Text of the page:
“Where are the AIDS widows and the sewing machines you told me about?” I asked Mr. Uamusse when we were alone again. The statistics from the health ministry and the women’s own stories convinced me that AIDS was a serious problem in Xai Xai, but the people who lived here clearly had other ideas about what their problems were. This is what they had come to tell me, but I did not understand them at first. Mr. Uamusse would say only this: “From our speeches, you will hear things that are true, and things that are not true. It is up to you to find out what is true.”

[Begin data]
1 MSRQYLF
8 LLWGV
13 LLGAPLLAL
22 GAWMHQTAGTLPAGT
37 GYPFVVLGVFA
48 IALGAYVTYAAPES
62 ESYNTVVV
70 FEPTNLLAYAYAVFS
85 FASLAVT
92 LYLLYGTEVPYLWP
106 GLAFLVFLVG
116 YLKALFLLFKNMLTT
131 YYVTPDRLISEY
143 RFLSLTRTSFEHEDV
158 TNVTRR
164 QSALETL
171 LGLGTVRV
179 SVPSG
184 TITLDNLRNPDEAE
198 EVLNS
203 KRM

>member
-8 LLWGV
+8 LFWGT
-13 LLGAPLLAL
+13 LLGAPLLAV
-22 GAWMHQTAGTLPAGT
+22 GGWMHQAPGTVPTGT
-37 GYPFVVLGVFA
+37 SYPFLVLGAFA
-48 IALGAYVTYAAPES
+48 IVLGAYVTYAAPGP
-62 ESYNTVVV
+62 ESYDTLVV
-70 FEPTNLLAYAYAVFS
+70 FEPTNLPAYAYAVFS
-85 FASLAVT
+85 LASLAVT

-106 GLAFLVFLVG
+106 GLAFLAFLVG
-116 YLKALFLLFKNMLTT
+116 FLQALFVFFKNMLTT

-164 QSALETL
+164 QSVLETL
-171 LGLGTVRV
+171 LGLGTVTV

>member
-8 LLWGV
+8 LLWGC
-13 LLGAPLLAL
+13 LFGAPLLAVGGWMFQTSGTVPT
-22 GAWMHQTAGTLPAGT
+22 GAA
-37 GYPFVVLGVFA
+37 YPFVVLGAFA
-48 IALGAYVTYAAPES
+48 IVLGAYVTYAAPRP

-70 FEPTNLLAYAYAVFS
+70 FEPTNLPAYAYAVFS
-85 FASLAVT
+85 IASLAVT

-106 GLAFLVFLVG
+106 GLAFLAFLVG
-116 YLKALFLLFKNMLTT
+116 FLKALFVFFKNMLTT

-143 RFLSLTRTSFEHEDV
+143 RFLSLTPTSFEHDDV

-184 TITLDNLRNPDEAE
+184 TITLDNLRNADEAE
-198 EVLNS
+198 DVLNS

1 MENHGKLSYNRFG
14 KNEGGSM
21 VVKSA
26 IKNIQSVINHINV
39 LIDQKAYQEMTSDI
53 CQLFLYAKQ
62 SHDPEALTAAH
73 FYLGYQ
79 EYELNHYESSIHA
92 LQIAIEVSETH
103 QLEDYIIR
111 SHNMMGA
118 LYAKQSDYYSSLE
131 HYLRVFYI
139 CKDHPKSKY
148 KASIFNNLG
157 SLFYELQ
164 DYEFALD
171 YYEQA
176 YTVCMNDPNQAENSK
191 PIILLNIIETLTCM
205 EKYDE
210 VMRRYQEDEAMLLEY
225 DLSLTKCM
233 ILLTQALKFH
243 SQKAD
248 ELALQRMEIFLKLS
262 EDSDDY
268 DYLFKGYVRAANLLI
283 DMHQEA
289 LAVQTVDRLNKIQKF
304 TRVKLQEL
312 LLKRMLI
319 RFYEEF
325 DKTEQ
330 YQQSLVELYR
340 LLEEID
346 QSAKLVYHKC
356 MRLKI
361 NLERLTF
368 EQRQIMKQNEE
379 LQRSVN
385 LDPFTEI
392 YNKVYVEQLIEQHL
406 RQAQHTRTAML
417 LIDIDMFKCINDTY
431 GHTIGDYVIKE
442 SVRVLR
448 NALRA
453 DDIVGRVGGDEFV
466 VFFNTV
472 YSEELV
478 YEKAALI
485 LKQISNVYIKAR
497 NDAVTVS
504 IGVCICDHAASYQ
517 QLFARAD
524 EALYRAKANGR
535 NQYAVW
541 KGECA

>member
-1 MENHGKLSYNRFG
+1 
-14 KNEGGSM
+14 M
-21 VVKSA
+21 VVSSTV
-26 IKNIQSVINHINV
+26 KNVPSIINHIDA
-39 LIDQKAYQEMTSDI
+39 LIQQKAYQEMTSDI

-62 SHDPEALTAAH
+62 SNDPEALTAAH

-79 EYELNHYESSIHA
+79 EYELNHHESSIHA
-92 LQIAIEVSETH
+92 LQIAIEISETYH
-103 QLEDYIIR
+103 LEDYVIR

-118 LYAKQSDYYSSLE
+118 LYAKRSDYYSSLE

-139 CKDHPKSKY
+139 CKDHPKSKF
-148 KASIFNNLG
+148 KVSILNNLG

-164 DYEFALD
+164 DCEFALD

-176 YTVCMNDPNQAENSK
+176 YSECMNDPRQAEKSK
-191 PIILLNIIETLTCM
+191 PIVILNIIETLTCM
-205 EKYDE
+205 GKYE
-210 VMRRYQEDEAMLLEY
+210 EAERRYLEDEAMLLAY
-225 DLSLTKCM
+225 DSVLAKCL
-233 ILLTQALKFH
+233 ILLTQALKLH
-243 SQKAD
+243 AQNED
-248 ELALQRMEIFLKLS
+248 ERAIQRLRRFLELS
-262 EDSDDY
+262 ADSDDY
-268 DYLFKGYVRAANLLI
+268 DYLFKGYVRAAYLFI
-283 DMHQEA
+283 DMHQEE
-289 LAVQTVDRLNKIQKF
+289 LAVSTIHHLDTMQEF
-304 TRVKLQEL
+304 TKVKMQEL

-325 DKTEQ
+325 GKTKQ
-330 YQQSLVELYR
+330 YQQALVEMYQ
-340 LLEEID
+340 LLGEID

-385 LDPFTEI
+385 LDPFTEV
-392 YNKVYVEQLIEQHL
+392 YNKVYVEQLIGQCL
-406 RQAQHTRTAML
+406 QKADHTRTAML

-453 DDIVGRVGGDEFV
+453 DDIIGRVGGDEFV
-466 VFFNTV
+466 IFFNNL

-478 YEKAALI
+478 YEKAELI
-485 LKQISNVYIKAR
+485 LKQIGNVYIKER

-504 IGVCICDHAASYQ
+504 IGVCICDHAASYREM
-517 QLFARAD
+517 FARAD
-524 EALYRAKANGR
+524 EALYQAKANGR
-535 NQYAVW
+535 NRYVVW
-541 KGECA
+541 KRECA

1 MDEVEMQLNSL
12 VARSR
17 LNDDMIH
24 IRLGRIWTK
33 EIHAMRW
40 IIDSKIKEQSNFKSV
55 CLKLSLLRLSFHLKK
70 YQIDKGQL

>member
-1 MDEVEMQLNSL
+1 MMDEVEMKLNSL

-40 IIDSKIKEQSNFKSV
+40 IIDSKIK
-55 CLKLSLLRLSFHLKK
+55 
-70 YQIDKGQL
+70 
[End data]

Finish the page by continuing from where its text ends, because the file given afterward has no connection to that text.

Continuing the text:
While I pondered these mysterious words, a teenage boy approached us. He was wearing blue jeans, which gave him a more modern appearance than the other men, in their battered jackets and trousers. He told Mr. Uamusse he wanted us to meet his mother, and we followed him down a sandy lane to a small plot of land with a single concrete building on it, and a few shady papaya trees. Three little girls scampered in the yard and an old woman with bare feet as tough as car tires dozed under a tree. A younger woman, who was the boy’s mother, lay on a straw mat in the yard. Her name was Elisa, and she was very thin and coughed a lot and was clearly dying of what looked to me very much like AIDS. She said she had been sick for more than a year, but she found out only a month ago what the sickness was. “It is TB,” she said. But if this were a case of simple TB, the hospital in Xai Xai, which is equipped to deal with it, would not have waited a year to give her a diagnosis.17 Her husband had worked in the South African mines for nearly twenty years until 1999, when he was sent home for medical reasons. I asked her what the doctors had told him about his illness, but she only said the doctors “did not discover the sickness. They only said he got it in South Africa.” What did he look like before he died? “He got so thin,” her son said. “Everyday he seemed to get thinner and thinner. He died two weeks after he got back.” What do you think it was? “Maybe,” he said, “it was the century sickness,” which I would learn was a local euphemism for AIDS.